Expense ratio: 0.03 percent
The Vanguard S&P 500 ETF tracks the S&P 500, providing a broad-based, diversified portfolio of the largest American companies. The fund is sponsored by one of the leaders in low-cost ETF investing, Vanguard, and the fund itself has hundreds of billions in assets. The fund was opened in 2010, and has a razor-thin annual cost of just $3 for every $10,000 invested. The solid performance in 2020 reflects the market’s overall gain.
Top high-dividend ETF – Vanguard High Dividend Yield (VYM)
2020 performance: +1.1 percent
Expense ratio: 0.06 percent
This Vanguard ETF tracks the FTSE High Dividend Yield Index, which includes American stocks paying high-dividend yields. The fund has tens of billions under management, making it highly liquid, and it’s sponsored by one of the most reputable names in the business, Vanguard. The fund was founded in 2006 and charges just $6 for every $10,000 invested, so it doesn’t cut into the meaty dividend payout too much.
Top entertainment & leisure ETF – Invesco Dynamic Leisure and Entertainment ETF (PEJ)
2020 performance: -10.3 percent
Expense ratio: 0.63 percent
This fund was down in 2020, largely due to the pandemic, which hit many entertainment and leisure companies hard. But with a vaccine being rolled out, 2021 may signal a turnaround for this fund, which holds leading media, hotel and restaurant companies. This ETF is relatively small and charges a higher expense ratio than many funds here, costing $63 for every $10,000 invested. In the 10 years prior to September 2020, it has returned about 8 percent annually, so 2020’s dip may set you up for better forward returns.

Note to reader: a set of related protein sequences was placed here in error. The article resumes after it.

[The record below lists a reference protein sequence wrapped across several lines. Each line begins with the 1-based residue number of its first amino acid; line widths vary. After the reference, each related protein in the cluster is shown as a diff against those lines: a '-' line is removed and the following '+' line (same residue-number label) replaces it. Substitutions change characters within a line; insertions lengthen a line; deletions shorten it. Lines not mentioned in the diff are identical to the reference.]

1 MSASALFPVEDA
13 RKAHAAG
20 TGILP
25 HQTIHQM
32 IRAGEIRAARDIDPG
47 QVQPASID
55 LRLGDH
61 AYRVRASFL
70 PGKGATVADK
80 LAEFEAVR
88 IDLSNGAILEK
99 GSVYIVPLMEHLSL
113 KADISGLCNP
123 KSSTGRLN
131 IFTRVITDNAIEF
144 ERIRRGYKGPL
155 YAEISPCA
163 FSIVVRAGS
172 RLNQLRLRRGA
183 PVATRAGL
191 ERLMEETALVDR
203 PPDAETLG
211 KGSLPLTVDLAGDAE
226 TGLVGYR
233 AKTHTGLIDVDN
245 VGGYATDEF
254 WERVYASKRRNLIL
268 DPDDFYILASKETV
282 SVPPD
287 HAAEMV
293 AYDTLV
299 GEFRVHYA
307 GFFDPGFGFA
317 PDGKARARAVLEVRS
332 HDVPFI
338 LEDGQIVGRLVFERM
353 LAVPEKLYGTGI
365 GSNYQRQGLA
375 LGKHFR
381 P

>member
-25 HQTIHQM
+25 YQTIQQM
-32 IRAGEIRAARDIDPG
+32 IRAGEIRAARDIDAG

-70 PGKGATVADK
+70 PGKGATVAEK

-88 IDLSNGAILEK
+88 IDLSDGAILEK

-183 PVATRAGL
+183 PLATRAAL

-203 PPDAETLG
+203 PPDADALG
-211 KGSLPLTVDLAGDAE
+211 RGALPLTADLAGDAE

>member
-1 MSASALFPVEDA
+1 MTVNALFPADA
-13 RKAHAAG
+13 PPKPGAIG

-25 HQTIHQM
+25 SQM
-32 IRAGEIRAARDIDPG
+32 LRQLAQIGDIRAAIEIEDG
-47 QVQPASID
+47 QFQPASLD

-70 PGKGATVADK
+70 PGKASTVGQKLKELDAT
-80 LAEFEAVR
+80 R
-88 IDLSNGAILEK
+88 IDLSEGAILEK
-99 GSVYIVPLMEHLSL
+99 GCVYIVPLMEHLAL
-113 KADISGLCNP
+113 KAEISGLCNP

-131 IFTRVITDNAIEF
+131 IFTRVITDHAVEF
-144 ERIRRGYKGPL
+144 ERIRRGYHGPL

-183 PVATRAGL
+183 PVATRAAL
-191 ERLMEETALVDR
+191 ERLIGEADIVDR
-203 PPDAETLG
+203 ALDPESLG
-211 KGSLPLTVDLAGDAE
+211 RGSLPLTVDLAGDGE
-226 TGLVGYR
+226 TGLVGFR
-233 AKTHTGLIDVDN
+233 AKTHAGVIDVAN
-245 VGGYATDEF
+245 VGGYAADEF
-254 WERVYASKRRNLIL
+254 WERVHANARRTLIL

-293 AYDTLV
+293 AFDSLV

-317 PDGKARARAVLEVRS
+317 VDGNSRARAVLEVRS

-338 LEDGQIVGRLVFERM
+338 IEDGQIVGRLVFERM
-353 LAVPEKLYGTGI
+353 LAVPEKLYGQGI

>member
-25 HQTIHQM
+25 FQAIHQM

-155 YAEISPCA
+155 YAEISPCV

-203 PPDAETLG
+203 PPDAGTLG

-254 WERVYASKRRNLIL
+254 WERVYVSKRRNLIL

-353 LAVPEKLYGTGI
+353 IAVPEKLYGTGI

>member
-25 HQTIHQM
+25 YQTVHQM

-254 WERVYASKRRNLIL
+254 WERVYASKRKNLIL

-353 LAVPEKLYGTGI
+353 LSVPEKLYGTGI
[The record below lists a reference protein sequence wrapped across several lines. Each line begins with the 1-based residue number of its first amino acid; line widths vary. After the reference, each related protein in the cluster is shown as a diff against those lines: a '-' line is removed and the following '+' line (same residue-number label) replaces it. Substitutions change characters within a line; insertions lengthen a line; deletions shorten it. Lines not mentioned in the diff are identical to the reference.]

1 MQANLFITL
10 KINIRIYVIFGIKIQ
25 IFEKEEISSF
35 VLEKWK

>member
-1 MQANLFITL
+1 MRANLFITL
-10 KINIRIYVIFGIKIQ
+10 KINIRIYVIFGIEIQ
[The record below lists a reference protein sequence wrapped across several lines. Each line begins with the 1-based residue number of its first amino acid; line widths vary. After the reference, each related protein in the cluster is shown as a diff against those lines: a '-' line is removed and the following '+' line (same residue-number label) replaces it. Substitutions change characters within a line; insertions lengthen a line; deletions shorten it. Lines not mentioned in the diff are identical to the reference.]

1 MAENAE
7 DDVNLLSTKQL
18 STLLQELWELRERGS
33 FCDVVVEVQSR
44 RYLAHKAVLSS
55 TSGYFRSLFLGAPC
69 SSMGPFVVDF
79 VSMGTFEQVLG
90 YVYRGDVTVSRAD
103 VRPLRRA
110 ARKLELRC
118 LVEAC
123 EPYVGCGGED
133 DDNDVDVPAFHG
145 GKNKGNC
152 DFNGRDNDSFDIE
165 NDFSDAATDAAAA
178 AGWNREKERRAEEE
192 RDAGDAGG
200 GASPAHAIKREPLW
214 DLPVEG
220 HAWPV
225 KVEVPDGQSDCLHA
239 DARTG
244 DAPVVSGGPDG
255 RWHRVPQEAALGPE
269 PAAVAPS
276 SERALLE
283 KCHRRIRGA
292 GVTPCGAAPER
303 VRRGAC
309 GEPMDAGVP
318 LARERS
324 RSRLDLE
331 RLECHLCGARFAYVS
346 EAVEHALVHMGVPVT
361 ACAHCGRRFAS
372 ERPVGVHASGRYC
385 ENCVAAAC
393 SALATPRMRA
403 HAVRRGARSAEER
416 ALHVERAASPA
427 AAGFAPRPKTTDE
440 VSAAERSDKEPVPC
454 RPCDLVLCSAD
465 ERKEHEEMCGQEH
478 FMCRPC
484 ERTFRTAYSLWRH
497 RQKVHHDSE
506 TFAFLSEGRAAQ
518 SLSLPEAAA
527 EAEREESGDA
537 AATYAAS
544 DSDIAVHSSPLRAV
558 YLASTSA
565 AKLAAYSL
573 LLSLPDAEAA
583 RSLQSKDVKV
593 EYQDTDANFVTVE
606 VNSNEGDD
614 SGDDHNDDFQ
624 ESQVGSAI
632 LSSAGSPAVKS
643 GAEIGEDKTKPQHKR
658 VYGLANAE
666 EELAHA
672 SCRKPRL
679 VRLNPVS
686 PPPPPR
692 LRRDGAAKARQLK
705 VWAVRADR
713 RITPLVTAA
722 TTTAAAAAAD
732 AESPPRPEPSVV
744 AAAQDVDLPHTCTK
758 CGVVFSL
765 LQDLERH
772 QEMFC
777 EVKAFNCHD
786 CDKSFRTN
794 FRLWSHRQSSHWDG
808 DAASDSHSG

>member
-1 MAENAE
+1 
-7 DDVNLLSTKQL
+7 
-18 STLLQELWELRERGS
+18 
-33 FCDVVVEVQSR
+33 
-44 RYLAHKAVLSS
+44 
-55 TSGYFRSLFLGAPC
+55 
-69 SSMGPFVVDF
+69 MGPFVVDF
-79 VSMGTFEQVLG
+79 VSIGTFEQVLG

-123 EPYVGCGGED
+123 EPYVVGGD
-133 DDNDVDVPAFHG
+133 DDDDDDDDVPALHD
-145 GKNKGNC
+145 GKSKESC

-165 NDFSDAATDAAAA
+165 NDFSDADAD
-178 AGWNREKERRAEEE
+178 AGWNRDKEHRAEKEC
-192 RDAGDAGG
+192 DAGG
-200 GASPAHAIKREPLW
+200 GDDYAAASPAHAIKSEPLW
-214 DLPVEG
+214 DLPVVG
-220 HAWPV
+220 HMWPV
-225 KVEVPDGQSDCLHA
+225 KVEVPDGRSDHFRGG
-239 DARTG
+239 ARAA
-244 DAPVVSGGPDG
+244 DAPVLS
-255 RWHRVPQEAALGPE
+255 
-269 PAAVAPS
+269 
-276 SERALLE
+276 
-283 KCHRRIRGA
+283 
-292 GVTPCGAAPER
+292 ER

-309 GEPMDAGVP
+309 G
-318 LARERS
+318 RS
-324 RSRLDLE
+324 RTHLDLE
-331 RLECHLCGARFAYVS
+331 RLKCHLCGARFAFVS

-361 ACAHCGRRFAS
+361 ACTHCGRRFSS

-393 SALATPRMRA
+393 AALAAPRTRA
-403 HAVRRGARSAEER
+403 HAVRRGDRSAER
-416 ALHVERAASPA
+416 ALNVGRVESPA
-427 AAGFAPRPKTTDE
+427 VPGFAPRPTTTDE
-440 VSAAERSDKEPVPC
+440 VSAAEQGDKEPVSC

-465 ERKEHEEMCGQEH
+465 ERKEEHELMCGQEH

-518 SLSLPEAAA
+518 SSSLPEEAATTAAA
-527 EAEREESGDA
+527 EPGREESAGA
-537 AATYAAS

Top gold ETF – VanEck Vector Gold Miners ETF (GDX)
2020 performance: +23.7 percent
Expense ratio: 0.52 percent
Investors often turn to gold in times of uncertainty, and one way to play it is by owning gold miners instead of the shiny stuff itself. Owning the miners gives you more upside if gold prices rise (and more downside if they fall), and that’s what this VanEck fund offers. It’s among the largest gold miner ETFs out there, and charges $52 annually for every $10,000 invested in the fund. Its five-year performance through September 2020 was an average of 21 percent annually. So this fund could be a hedge for the rest of your portfolio if the markets get choppy.
Top small-cap ETF – Vanguard Small-Cap ETF (VB)
2020 performance: +19.2 percent
Expense ratio: 0.05 percent
Small-cap stocks are an attractive place to invest, and this Vanguard ETF allows you to own them without having to pick the winners. It holds around 1,400 positions, making it broadly diversified, but it’s among the lowest expense ratios on our list. It costs just $5 per year for every $10,000 invested. The fund was founded in 2004 and returned an average of more than 8 percent annually over its first 15 years. The performance in 2020 reflects the strong performance of smaller companies in the stock market.
Top VIX ETF – ProShares VIX Short-Term Futures ETF (VIXY)
2020 performance: +10.9 percent
Expense ratio: 0.87 percent